Tuesday, October 16, 2007

Cracking Paint and City Streets

Inspiration strikes in the most unlikely places.

As I was working on the new book, Dinotopia: Journey to Chandara, I was trying to come up with a street grid—a city plan—for the city of Chandara. But I had wasted a whole afternoon making tentative scribbles like this one.

I had studied maps of some of the greatest cities, like Paris and Amsterdam, and there was some elusive quality of design to each one that appealed to me, but I couldn’t put my finger on it.

That evening, Jeanette and I went out for Chinese food. As we waited for the Moo Goo Gai Pan, the door of the Jade Palace Restaurant caught my eye.

I was intrigued by the pattern of cracking paint. The big diagonal cracks reminded me of avenues, and the smaller cracks looked like a maze of hidden alleyways, or "snickleways" as they call them in York, England.

I was down on my hands and knees staring closer and closer at the door. People walking by thought I had completely lost my mind.

Every city, in its old medieval section, has a pattern of streets that includes broad, straight avenues and little winding side streets. There is some deep law of nature at play in the cracking paint that also governs the layout of cities. I would like to live in such a city.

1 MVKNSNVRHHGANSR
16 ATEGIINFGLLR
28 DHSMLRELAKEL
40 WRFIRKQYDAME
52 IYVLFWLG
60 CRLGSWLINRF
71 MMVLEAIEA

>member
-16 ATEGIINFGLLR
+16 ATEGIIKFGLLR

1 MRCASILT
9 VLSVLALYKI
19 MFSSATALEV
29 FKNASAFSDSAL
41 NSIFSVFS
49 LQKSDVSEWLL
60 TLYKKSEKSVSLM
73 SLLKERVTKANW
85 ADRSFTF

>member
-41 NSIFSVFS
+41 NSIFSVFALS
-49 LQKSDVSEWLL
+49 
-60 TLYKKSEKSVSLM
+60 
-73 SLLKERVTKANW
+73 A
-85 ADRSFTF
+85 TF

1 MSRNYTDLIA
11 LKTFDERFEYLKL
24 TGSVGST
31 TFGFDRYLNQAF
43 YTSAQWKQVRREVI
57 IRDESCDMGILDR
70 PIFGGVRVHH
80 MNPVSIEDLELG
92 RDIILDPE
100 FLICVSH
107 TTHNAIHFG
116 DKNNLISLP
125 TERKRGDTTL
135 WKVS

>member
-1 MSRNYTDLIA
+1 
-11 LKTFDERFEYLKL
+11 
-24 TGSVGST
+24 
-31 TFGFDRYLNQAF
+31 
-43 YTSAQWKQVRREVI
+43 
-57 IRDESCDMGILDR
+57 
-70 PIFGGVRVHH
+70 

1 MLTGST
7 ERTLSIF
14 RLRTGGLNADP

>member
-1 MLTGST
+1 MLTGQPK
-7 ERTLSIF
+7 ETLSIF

This was the breakthrough! The design of Chandara fell right into place. I went home and drew the map.

My fortune cookie said some trite nonsense, like “You will meet an interesting friend.” But what it should have said was “Stay open to possibilities.”


MManzieri said...

Yesterday my copy of "Journey to Chandara " landed on my desk in Italy. Simply gorgeous.

Unfolding all the pages... slowly... one by one... while reading this Blog gives indeed to the reader a double and interactive pleasure. It brings me to think that all this behind-the-scene material would deserve to be immortalized in a CD or DVD alleged to a future Deluxe Edition of the Dinotopia series!!!

Wonderful idea!
We feel part of the Tour!

Maurizio Manzieri

K_tigress said...

You could always live in Dubrovnik?
Beautiful place, been there my self and it has all the places you describe plus small island getaways you can get to by fiery.

As for inspiration from nature, one time my father brought home a pile of wood for the fire place and there were many pieces of rotted wood some of which were former ant homes.
I managed to save an interesting piece, which was in the shape of a pyramid. It really looked like a small city or a large castle. Really cool. I'll have to illustrated it into something sometime. Maybe I'll show a photo of it on the net too.

Kactiguy said...

I love that this is where you got your idea. Inspiration strikes!

Michael Damboldt said...

wow. That is so awesome. I've been reading the new book and I am completely astounded at the creativity inside of it! I feel like a little kid thumbing through the pages. So very awesome!

Anonymous said...

Your Chandara map reminds me of the elaborate maps we used to create as kids... except more accomplished of course!

We'd carefully draft it out in pencil, and then 'age' it by rubbing it in dirt. Then we'd burn the edges for an authentic pirate look!